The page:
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Keywords:

  • Glial cell-derived neurotrophic factor;
  • Adult stem cell;
  • Immunoprotection;
  • Th17;
  • Corneal epithelium

Abstract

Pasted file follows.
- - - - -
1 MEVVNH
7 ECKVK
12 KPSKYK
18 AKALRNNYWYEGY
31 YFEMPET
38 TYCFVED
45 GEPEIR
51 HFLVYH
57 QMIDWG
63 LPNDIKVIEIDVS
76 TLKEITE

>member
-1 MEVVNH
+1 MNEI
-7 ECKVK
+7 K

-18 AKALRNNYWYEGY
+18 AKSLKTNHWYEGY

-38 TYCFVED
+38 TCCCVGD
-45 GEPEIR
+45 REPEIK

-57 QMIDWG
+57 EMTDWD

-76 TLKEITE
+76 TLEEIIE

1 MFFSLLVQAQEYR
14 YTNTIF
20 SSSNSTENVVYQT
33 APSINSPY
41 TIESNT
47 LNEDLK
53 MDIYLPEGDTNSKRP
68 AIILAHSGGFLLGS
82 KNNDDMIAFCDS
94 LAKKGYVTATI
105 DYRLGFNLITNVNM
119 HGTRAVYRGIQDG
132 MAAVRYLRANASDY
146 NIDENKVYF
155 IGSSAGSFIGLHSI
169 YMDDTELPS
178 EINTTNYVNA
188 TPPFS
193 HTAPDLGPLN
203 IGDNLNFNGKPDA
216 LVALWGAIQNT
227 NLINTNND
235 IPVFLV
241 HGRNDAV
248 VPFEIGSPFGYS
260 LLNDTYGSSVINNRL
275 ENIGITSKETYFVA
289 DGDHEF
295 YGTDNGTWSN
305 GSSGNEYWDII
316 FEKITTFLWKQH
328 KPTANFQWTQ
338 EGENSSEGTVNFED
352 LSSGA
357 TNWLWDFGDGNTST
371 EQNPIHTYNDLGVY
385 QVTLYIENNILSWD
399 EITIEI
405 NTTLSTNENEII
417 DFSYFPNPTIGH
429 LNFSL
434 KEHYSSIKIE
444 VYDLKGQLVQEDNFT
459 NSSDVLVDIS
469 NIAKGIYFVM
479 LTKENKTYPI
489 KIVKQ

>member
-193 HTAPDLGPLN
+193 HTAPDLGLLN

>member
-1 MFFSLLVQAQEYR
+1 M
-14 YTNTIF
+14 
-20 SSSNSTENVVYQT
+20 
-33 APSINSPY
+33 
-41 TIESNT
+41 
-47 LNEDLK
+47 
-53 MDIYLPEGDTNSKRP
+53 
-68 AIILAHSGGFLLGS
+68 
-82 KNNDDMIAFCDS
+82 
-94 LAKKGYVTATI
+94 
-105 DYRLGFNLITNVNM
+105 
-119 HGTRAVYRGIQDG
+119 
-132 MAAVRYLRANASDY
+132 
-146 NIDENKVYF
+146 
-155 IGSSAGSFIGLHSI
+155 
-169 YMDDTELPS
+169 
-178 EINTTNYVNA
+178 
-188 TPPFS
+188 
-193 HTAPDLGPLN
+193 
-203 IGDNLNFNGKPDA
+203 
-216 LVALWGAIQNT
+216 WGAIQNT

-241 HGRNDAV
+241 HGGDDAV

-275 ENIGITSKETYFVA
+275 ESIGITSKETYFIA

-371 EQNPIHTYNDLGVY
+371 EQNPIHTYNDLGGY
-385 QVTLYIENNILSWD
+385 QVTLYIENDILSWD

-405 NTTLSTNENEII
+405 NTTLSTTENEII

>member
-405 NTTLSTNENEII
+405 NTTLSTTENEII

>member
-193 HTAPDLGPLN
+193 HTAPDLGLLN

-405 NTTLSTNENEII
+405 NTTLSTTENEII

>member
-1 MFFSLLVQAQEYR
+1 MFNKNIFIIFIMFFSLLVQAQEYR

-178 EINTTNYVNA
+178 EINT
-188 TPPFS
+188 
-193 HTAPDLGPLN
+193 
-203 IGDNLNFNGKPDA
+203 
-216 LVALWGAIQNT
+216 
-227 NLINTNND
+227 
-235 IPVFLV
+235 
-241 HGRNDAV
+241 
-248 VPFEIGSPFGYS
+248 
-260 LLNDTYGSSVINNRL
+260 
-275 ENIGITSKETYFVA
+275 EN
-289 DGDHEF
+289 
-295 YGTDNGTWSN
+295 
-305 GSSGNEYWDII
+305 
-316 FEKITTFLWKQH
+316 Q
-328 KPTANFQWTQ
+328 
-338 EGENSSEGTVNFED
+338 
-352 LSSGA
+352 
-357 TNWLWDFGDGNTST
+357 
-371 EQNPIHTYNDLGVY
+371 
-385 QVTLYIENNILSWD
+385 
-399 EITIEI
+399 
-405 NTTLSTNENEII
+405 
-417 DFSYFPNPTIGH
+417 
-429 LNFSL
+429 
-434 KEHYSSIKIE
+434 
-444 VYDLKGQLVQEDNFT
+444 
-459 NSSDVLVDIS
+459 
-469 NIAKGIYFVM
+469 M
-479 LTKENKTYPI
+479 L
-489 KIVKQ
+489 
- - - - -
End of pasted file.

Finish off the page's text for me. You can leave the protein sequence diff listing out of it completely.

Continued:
Adult stem cells are well known for their self-renewal and regenerative capacity. The mechanisms protecting these cells from inflammatory damage have not been well elucidated. This study investigated the immunoprotective properties of corneal epithelial stem cells from inflammation by producing glial cell-derived neurotrophic factor (GDNF). Primary human limbal epithelial cells (HLECs) cultured from limbal explants were treated with interleukin (IL)-17A, tumor necrosis factor (TNF)-α, or hyperosmotic media, with or without GDNF or nuclear factor kappa B (NF-κB) inhibitor (NF-κB-I) for 4–48 hours. Inflammatory mediators and Th17-inducing cytokines were determined by real-time polymerase chain reaction, enzyme-linked immunosorbent assay, and immunobead assays. NF-κB activation was detected by p65 phosphorylation, immunostaining and Western blotting. GDNF and its receptor, GDNF family receptor α-1, were exclusively immunolocalized in the basal layer of limbal epithelium, whereas IL-17 receptor was negative in these cells. Exogenous IL-17A stimulated the expression and production of inflammatory cytokines (TNF-α, IL-6, and IL-1β) and chemokine IL-8 by HLECs. Th17-inducing cytokines, transforming growth factor (TGF)-β1, IL-6, IL-23, and IL-1β, were significantly increased at mRNA and protein levels by HLECs exposed to TNF-α or hyperosmotic media. IL-17 activated NF-κB by p65 phosphorylation at serine 536 and nuclear translocation. GDNF or NF-κB-I blocked IL-17-induced NF-κB p65 activation and production of inflammatory mediators. Furthermore, GDNF suppressed the production of Th17-inducing cytokines through inhibiting NF-κB activation. These findings demonstrate that limbal progenitor cell-produced neurotrophic factor GDNF suppresses IL-17-mediated inflammation via NF-κB signaling pathway. This may represent a unique immunoprotective property of limbal stem cells against inflammatory challenges on the ocular surface. STEM CELLS 2010;28:2172–2181